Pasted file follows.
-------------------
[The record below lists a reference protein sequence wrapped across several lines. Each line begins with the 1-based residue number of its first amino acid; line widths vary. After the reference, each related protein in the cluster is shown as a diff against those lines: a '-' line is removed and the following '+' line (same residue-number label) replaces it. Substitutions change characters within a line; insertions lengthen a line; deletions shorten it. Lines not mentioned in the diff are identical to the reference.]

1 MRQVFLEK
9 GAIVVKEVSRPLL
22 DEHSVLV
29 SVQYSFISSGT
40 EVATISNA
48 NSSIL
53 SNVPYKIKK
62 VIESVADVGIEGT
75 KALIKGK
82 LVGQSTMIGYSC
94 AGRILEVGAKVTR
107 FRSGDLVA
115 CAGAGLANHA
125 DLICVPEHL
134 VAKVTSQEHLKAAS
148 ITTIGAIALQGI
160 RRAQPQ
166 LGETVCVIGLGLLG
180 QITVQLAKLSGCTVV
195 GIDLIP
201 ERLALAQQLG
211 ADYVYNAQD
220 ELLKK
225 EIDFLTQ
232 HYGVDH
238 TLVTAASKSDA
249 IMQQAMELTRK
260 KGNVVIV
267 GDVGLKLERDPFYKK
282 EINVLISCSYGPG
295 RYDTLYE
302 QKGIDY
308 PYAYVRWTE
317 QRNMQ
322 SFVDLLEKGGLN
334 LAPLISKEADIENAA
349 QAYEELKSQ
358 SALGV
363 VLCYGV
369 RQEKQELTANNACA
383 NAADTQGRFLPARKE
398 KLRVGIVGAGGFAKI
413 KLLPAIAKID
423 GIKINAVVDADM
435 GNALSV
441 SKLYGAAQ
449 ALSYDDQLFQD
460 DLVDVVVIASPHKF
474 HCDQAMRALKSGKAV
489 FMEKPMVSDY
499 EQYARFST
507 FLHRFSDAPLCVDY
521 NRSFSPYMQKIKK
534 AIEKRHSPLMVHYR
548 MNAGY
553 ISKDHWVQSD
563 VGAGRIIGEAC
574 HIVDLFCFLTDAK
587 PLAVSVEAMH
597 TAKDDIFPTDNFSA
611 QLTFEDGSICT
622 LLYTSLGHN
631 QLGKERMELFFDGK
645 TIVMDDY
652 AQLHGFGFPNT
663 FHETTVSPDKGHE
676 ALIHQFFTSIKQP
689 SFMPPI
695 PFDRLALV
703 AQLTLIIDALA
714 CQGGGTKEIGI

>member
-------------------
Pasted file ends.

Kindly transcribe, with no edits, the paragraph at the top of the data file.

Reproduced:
[The record below lists a reference protein sequence wrapped across several lines. Each line begins with the 1-based residue number of its first amino acid; line widths vary. After the reference, each related protein in the cluster is shown as a diff against those lines: a '-' line is removed and the following '+' line (same residue-number label) replaces it. Substitutions change characters within a line; insertions lengthen a line; deletions shorten it. Lines not mentioned in the diff are identical to the reference.]